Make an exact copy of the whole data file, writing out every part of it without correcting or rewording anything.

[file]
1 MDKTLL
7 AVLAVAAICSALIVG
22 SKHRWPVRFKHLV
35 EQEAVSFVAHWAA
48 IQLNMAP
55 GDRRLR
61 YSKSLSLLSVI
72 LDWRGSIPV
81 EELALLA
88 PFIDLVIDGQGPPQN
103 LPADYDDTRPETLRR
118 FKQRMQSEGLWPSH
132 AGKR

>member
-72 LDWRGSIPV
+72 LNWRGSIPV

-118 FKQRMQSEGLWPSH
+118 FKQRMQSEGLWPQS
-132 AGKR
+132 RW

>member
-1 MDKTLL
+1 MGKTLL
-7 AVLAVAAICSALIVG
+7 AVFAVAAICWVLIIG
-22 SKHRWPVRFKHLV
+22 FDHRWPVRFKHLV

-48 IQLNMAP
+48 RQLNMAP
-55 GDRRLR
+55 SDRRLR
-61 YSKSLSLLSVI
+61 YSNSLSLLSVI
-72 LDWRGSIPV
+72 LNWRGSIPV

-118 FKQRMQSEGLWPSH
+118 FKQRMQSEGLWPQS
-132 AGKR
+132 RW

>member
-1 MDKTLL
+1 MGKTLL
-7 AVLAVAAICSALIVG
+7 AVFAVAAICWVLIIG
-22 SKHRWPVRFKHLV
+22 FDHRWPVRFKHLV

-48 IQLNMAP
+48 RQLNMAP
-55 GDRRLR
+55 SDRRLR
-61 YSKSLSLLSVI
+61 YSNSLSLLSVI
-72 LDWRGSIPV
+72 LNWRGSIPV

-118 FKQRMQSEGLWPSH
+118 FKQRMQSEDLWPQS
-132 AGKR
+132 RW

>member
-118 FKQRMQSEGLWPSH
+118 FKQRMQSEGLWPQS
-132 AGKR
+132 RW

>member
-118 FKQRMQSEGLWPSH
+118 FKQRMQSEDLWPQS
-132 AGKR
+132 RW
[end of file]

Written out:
1 MDKTLL
7 AVLAVAAICSALIVG
22 SKHRWPVRFKHLV
35 EQEAVSFVAHWAA
48 IQLNMAP
55 GDRRLR
61 YSKSLSLLSVI
72 LDWRGSIPV
81 EELALLA
88 PFIDLVIDGQGPPQN
103 LPADYDDTRPETLRR
118 FKQRMQSEGLWPSH
132 AGKR

>member
-72 LDWRGSIPV
+72 LNWRGSIPV

-118 FKQRMQSEGLWPSH
+118 FKQRMQSEGLWPQS
-132 AGKR
+132 RW

>member
-1 MDKTLL
+1 MGKTLL
-7 AVLAVAAICSALIVG
+7 AVFAVAAICWVLIIG
-22 SKHRWPVRFKHLV
+22 FDHRWPVRFKHLV

-48 IQLNMAP
+48 RQLNMAP
-55 GDRRLR
+55 SDRRLR
-61 YSKSLSLLSVI
+61 YSNSLSLLSVI
-72 LDWRGSIPV
+72 LNWRGSIPV

-118 FKQRMQSEGLWPSH
+118 FKQRMQSEGLWPQS
-132 AGKR
+132 RW

>member
-1 MDKTLL
+1 MGKTLL
-7 AVLAVAAICSALIVG
+7 AVFAVAAICWVLIIG
-22 SKHRWPVRFKHLV
+22 FDHRWPVRFKHLV

-48 IQLNMAP
+48 RQLNMAP
-55 GDRRLR
+55 SDRRLR
-61 YSKSLSLLSVI
+61 YSNSLSLLSVI
-72 LDWRGSIPV
+72 LNWRGSIPV

-118 FKQRMQSEGLWPSH
+118 FKQRMQSEDLWPQS
-132 AGKR
+132 RW

>member
-118 FKQRMQSEGLWPSH
+118 FKQRMQSEGLWPQS
-132 AGKR
+132 RW

>member
-118 FKQRMQSEGLWPSH
+118 FKQRMQSEDLWPQS
-132 AGKR
+132 RW